Real-World Applications of Molecular Genetics

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Real-World Applications

Recent advances in molecular biology allow us to develop and apply the tools and concepts of molecular genetics to the conservation of biological resources. Working with our partners, we design and implement studies that provide genetic and genomic information for a broad range of applications, as detailed below.

Real-World Applications

Recent advances in molecular biology allow us to develop and apply the tools and concepts of molecular genetics to the conservation of biological resources. Working with our partners, we design and implement studies that provide genetic and genomic information for a broad range of applications, as detailed below.

 

Lesser Prairie Chicken
Scientists are researching the effects of environmental change on crucial wildlife habitat in the South Central U.S. USGS photo.

Population structure – We can quantify genetic differences between populations and, consequently, the level of gene flow and movement among populations throughout a species' range.

Population health and history – Current genetic diversity and historical population bottlenecks can be assessed through the analysis of genetic and genomic data. 

Assess taxonomic uncertainty – Information on genetic distinctiveness, along with other lines of evidence such as morphological and behavioral characteristics, can be used to identify and potentially redefine the existing taxonomic classification of a given species or subspecies. Such delineations are highly relevant for species status determinations (endangered, threatened, or at-risk).

 

Wild horses
Wild horses running on the prairie. USGS photo.

 

 

Assess adaptive potential – With advancing genomic technology, it is now possible to locate and assess genes that may contribute to a species' ability to respond to environmental change (for example, climate change).

Landscape genetics – Genetic data can be used in conjunction with environmental data (for example, habitat, elevation, roads) to identify landscape features that function as barriers to movement for species.

Assess family relations/mating systems – Mating systems and parentage can be inferred through “genetic fingerprinting” of family members.

 

 

Polar bear mother and two cubs on the Beaufort Sea ice.
Polar bear mother and two cubs on the Beaufort Sea ice. Public domain.

Population modeling – Models can make use of genetic data to predict potential impacts of different management scenarios (for example, fertility control) on the genetic diversity of managed populations.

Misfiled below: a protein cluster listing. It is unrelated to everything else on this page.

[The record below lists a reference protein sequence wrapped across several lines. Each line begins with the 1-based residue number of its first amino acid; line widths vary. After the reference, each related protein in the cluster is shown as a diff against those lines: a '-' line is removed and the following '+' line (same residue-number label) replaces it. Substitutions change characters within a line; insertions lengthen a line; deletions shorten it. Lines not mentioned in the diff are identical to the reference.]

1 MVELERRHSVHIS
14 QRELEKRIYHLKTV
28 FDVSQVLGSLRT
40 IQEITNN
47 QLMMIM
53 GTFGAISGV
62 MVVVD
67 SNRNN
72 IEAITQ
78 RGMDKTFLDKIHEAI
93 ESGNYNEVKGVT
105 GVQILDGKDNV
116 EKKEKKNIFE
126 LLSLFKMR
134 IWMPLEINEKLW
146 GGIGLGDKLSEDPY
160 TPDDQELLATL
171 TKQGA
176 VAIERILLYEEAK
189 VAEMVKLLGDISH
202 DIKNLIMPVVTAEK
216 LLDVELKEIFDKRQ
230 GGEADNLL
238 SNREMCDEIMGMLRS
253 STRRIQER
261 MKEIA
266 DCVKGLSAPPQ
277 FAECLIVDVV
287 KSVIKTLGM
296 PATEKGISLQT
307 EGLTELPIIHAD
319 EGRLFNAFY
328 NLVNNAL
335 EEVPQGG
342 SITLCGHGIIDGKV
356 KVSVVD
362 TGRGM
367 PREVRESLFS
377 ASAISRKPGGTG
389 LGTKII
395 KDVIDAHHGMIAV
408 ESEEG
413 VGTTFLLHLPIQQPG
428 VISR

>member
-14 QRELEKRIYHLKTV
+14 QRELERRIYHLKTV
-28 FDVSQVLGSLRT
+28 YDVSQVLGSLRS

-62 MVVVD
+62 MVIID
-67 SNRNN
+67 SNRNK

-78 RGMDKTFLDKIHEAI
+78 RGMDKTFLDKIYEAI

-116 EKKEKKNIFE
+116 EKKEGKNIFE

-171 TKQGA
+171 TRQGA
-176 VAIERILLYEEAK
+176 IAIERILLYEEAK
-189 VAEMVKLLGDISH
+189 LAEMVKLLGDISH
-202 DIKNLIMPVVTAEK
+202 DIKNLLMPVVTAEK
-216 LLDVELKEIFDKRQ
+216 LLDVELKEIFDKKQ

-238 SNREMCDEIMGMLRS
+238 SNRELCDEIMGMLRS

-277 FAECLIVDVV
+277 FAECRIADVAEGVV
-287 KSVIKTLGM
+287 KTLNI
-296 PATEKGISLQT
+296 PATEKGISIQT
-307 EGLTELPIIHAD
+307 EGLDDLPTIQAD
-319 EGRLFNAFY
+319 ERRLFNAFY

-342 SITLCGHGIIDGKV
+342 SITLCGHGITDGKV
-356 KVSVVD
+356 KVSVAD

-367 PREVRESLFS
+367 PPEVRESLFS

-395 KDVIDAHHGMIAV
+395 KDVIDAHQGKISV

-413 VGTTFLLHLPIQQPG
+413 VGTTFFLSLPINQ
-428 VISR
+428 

Estimate population size and survival rates – DNA from non-invasively sampled individuals (using feathers, feces, or hair, for example) can be used as a molecular tag and analyzed with traditional mark-recapture techniques to estimate population size and survival rates.

Species identification – Molecular genetic tests can be used to identify the species and sometimes even the population of origin from a sample (feather, tissue, feces, hair) of unknown origin.

 

 

A male sage-grouse struts his stuff on his native sage steppe.
A male sage-grouse struts his stuff on his native sage steppe. Public domain.

 

Tracking migratory animals – Genetic differences between breeding populations may be used as a basis for assigning migratory animals (like birds, fish, and sea turtles) to a particular breeding population, even if animals are captured on migration or at another location far away from their breeding area.

Gender identification – The gender of an individual can be determined by isolating and analyzing molecular markers on the sex chromosomes; sometimes this is necessary when morphological or behavioral characteristics between males and females are indistinguishable.

 

 

Black bear cubs
Black bear cubs. Courtesy USFWS

 

 

Species detection – The presence of difficult-to-observe species can be inferred in an area by screening DNA in environmental samples (eDNA), like water and soil, for species-specific genetic markers. 

Dietary analysis – Feces or stomach contents can be screened to figure out what a particular animal has been eating. 

See our Molecular Ecology Lab Capabilities.